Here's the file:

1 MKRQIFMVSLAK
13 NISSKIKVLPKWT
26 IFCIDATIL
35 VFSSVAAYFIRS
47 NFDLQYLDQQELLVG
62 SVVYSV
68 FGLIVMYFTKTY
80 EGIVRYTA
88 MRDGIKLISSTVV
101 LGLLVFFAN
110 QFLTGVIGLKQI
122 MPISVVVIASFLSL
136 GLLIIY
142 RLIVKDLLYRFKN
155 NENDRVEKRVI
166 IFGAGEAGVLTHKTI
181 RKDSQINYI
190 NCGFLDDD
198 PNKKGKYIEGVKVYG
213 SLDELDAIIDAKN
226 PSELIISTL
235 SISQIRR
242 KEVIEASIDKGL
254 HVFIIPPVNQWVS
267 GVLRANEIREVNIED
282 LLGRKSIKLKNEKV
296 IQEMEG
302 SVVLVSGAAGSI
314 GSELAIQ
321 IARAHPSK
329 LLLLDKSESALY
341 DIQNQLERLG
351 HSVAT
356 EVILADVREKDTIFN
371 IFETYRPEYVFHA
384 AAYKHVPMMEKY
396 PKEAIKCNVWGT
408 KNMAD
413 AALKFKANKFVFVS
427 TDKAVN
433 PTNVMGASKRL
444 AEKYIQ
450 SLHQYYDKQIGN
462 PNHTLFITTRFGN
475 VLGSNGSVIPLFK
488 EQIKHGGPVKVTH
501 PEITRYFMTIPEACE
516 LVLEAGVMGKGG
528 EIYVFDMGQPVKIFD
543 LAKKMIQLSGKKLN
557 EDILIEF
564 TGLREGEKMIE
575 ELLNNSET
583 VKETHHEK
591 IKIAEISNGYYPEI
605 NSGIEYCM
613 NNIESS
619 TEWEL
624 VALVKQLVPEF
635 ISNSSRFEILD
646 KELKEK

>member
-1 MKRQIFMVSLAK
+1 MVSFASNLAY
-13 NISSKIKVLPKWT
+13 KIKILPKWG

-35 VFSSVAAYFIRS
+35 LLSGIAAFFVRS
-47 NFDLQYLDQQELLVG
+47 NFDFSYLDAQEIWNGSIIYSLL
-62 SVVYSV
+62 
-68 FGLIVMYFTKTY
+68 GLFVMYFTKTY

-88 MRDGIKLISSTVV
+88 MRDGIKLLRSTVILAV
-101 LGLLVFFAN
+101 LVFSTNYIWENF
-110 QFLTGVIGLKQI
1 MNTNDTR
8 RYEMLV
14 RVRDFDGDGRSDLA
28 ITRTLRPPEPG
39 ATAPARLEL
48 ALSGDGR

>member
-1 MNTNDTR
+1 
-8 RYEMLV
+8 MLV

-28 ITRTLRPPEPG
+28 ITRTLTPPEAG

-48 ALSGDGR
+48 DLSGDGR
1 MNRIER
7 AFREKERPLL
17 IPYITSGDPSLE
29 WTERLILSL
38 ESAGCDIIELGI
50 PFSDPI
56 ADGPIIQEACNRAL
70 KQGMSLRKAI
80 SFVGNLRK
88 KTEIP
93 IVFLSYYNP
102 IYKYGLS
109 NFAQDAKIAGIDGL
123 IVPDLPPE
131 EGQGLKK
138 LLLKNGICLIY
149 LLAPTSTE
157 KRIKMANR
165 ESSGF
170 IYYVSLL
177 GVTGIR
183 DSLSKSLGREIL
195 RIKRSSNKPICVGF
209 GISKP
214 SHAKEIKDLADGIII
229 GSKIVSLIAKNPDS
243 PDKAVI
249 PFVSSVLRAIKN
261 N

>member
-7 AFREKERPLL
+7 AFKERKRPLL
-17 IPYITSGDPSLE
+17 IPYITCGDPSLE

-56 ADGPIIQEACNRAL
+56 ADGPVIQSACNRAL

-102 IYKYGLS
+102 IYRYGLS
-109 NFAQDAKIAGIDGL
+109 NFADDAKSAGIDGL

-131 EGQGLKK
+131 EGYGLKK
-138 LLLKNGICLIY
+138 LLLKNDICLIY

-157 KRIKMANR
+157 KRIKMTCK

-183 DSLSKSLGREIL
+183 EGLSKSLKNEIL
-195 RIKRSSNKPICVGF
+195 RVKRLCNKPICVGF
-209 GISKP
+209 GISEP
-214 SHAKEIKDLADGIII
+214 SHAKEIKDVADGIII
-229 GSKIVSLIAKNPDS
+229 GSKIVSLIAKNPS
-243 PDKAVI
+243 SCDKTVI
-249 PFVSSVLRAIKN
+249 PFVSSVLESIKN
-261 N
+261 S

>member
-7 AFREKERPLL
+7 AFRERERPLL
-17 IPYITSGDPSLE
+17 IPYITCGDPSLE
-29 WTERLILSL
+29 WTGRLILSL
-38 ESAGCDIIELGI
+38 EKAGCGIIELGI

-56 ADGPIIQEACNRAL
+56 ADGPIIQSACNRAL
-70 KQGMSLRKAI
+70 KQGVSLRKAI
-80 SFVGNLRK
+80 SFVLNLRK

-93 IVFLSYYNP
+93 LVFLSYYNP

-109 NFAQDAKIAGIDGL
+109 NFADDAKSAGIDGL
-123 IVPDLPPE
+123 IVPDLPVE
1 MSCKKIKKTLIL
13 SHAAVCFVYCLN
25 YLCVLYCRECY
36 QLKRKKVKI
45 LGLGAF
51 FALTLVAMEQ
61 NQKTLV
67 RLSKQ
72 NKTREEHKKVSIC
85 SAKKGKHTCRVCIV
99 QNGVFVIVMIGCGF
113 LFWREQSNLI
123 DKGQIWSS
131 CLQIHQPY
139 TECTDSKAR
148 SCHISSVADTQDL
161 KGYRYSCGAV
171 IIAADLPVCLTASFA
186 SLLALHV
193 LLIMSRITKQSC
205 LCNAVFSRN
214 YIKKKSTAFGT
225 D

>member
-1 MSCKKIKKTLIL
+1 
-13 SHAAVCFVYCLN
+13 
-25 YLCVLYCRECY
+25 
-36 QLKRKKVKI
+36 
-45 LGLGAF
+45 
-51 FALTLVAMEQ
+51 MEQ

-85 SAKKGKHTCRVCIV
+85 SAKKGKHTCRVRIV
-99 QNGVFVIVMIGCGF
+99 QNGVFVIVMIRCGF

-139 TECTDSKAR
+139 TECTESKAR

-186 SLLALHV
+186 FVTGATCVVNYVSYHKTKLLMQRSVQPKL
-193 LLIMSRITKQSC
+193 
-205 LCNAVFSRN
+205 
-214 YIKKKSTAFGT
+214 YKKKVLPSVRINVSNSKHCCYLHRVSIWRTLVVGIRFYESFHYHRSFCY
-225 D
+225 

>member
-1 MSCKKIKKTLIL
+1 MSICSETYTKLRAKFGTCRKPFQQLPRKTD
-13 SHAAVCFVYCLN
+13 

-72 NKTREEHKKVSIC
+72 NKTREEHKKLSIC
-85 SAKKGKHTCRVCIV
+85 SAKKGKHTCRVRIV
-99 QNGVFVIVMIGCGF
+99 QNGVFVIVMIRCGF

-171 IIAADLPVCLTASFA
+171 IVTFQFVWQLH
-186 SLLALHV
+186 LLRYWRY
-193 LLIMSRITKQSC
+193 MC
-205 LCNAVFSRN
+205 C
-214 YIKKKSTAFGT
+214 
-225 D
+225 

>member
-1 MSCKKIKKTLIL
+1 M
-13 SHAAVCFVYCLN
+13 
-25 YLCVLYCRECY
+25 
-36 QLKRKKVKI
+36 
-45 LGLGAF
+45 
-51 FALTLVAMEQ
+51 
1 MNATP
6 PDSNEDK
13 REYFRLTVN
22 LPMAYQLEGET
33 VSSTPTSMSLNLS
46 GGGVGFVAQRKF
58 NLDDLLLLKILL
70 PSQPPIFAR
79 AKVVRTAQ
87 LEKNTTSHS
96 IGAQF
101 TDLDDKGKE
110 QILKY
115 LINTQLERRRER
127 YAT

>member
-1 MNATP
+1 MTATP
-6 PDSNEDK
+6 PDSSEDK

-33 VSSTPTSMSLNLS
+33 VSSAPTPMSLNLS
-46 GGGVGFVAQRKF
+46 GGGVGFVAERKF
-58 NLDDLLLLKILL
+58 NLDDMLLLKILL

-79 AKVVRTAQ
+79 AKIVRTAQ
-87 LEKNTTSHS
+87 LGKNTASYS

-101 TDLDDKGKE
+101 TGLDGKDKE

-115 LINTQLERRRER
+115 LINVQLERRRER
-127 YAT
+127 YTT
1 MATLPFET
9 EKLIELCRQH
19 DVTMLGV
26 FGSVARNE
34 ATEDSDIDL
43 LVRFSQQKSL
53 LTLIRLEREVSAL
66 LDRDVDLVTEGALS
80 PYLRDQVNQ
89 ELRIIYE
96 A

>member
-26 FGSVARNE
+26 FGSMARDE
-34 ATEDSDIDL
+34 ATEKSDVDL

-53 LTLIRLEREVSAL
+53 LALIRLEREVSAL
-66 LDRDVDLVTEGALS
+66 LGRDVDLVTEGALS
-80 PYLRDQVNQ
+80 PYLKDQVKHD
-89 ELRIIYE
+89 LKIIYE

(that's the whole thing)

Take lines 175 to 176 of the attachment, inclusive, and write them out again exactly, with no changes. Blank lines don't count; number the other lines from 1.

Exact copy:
+109 NFADDAKSAGIDGL
-123 IVPDLPPE